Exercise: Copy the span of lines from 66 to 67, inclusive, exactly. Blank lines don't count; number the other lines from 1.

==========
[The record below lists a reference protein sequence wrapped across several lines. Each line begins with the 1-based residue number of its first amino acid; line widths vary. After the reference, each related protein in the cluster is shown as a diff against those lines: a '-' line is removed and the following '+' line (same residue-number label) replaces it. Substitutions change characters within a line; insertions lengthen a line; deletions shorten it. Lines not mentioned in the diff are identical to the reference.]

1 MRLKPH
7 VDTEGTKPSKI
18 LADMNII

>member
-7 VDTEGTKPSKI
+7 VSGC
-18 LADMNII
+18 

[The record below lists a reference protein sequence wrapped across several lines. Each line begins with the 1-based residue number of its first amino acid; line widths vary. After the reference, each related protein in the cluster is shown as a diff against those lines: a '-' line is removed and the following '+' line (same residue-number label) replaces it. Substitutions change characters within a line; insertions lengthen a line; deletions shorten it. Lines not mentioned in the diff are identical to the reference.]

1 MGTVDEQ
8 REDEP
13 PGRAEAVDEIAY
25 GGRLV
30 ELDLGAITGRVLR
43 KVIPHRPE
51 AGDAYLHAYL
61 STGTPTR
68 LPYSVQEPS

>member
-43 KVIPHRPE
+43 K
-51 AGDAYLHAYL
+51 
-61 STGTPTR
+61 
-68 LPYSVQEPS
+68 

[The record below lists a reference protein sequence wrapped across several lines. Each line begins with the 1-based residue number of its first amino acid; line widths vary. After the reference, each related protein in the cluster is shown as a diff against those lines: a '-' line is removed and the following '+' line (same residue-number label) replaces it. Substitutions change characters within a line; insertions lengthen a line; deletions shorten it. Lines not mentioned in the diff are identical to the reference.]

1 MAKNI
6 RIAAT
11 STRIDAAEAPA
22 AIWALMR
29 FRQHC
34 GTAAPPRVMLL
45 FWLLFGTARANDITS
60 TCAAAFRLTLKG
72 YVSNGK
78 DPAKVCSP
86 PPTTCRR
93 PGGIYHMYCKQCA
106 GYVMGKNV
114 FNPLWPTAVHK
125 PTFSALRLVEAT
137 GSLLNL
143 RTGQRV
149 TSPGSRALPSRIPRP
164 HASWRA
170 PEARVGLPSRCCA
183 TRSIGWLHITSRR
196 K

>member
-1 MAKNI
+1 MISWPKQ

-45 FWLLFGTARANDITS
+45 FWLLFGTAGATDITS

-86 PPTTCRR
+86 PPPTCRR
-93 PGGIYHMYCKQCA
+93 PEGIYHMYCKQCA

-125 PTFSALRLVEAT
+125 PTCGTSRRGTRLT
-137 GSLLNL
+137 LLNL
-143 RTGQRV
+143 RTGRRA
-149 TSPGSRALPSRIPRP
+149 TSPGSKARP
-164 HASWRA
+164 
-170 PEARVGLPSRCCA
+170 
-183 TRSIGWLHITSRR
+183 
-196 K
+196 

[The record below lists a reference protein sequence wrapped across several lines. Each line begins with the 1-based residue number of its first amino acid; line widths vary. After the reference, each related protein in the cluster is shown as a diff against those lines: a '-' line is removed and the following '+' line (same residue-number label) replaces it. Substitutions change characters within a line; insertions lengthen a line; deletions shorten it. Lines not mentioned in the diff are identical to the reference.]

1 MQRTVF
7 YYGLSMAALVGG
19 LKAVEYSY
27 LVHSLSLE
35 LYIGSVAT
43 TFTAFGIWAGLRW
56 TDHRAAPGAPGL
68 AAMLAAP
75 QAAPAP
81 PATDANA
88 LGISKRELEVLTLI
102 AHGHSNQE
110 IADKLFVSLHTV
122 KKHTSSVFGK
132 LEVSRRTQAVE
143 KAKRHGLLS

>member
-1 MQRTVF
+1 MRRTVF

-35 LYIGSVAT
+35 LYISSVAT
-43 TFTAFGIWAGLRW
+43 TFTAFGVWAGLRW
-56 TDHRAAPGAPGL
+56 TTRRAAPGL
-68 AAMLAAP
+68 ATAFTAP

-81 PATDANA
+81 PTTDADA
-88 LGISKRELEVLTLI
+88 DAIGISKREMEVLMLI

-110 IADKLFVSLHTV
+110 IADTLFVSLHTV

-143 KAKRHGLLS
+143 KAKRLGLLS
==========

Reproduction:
+143 RTGRRA
-149 TSPGSRALPSRIPRP